The Google Daydream View (2017) has a number of notable design changes over its predecessor.
For starters the new Daydream View is made of a different material than the older edition. Where that one was covered in a soft, cloth-like fabric, the Google Daydream View (2017) is sheathed in a courser material – like the kind you’d find on an office waiting room chair versus the soft couch in your living room.
The new fabric feels more durable than the older stuff, yet it still maintains some style due to the patterned stitchwork and new color options. The headset is light on its own, though we’ll address weight further in a minute.
Daydream View (2017) is available in three colors: Fog, Charcoal and Coral. Fog is basically light gray, and fairly nondescript in our book.
Also new on the headset is a removable third strap that extends from the top of your forehead to the back of your head. The older Daydream View only had two straps that went around the sides of your head.
Now, the third strap allows the headset to slip over your dome, like a baseball cap, though you can remove it to go back to the two-strap style.
We actually preferred the two strap configuration because these didn’t cinch around our head as tightly as when we used three.
One critique of Daydream View, which can be said about most other VR headsets, is that it sits heavy on the front. It’s well supported with the third strap, but no matter how you wear it, weight on the front of your head is undeniable. This also causes the straps to dig into the back of your head a little.
The headset has to sit fairly high on your head to get the focus right, and this puts pressure on your forehead and temples in addition to the back of your head.
After a lot of fiddling to get the right fit, we eventually found that we had to cinch the headset fairly snug to keep it secure and in the optimal position for proper focus, but the result was that once we took the Daydream View off, it felt like we’d been wearing a hat or visor that was two sizes too small, and the sensation lingered for a few minutes afterward.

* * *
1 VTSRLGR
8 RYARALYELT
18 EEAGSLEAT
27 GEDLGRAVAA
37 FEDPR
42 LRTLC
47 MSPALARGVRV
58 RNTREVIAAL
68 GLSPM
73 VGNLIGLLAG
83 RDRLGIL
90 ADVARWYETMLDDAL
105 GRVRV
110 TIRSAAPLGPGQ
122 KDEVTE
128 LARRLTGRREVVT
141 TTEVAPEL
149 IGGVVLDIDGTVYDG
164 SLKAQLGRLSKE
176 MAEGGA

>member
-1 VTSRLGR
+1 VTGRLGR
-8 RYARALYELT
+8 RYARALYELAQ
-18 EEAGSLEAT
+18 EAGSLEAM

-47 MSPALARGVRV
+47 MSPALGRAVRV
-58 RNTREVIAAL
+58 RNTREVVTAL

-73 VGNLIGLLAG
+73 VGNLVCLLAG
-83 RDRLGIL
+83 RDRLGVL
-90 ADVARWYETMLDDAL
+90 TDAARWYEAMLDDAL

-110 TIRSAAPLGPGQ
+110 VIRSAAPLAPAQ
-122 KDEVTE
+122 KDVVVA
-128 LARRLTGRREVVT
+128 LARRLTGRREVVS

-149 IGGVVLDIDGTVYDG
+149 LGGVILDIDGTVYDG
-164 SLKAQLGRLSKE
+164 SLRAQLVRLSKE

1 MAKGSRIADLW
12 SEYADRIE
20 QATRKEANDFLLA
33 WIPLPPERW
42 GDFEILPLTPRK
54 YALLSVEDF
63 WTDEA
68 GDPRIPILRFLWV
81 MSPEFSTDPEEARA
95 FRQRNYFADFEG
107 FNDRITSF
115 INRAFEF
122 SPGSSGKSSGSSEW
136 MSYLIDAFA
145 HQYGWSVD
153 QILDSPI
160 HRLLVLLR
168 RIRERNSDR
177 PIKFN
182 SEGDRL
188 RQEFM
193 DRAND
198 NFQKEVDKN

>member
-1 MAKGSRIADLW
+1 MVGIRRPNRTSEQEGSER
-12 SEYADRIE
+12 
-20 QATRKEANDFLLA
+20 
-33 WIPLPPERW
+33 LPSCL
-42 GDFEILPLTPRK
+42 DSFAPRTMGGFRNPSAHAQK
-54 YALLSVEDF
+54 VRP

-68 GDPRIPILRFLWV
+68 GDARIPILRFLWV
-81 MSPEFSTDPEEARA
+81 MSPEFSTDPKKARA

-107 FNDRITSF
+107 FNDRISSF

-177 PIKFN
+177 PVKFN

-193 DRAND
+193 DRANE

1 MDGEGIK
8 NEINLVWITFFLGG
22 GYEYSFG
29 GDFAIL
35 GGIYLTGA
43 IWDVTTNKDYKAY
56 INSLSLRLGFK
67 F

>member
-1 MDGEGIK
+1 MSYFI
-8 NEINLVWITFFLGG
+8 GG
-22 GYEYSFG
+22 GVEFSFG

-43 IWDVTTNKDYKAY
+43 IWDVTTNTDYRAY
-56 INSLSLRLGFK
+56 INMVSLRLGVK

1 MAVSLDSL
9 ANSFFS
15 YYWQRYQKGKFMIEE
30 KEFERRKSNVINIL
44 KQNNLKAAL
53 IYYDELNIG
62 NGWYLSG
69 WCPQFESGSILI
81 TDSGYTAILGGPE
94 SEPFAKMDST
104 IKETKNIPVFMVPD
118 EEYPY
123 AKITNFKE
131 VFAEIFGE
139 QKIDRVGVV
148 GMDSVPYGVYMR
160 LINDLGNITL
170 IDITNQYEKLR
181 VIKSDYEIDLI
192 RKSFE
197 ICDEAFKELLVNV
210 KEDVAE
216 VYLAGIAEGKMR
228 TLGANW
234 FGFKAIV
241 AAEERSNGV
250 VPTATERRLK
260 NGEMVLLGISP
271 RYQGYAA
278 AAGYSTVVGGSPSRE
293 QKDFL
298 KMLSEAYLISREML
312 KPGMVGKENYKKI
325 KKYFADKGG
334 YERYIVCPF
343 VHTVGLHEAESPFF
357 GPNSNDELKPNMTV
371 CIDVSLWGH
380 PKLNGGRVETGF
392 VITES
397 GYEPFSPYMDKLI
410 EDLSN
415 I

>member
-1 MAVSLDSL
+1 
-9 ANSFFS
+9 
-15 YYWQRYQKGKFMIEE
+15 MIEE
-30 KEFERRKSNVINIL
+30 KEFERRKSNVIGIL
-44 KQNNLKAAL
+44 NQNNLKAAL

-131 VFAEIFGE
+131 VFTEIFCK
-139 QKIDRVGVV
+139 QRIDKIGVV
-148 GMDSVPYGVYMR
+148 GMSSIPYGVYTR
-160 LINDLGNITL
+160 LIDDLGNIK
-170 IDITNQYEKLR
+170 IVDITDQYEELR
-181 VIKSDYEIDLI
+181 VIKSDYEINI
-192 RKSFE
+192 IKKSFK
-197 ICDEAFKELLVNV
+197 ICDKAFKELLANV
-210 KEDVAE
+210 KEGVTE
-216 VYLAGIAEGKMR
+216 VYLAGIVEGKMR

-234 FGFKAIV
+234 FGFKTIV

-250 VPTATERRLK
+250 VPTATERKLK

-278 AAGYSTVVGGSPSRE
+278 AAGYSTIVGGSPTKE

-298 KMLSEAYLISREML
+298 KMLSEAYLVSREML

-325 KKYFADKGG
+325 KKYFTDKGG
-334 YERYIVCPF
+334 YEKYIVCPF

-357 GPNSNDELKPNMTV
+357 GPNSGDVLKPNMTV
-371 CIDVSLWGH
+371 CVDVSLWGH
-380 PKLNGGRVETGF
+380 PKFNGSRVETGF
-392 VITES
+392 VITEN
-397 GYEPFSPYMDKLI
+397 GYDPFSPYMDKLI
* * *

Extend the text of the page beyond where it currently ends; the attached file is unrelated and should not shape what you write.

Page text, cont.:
Plus, there was an unsightly red line across our forehead when we took the Daydream View (2017) off after about 20 minutes of extended use, so that’s something to be aware of as well.
The inside of the headset is soft and cushiony, and feels good on the face. It fit well over our glasses, and the inside cushion is removable, which allows you to attach or remove the third headstrap.
The bottom part of the headset lets in less light than we experienced with the first Daydream View, though some still leaks through. Small amounts of light also come in through the sides, where the phone rests but a gap remains.
There was a lens flare effect as the outside light hit the lenses, which was distracting. We tended to be able to ignore it after awhile, but it made us think we should move to a dark room to get to the best VR viewing experience, not our sunlit living room.
Meanwhile, the light coming through the bottom, around the nose wasn’t as distracting when we were in a VR experience, so Daydream View has improved here.
One final design change to note is that the controller is now stored in the back portion of the headset and not behind the front flap. A loop where the straps meet lets you tuck the controller away when not in use.
It’s perhaps not the most elegant solution in the world of where to put your controller when you’re not using it, but we didn’t lose the controller, so that has to count for something.
Again, it’s not really clear where the extra cost came from with the headset considering how basic the construction is. It’s a well-built product, to be sure, but on its own it’s like a car without an engine. You get the basic form, but you need something else that’s not included to actually run the thing.
That additional something, of course, is your smartphone.
Michelle was previously a news editor at TechRadar, leading consumer tech news and reviews. Michelle is now a Content Strategist at Facebook. A versatile, highly effective content writer and skilled editor with a keen eye for detail, Michelle is a collaborative problem solver and covered everything from smartwatches and microprocessors to VR and self-driving cars.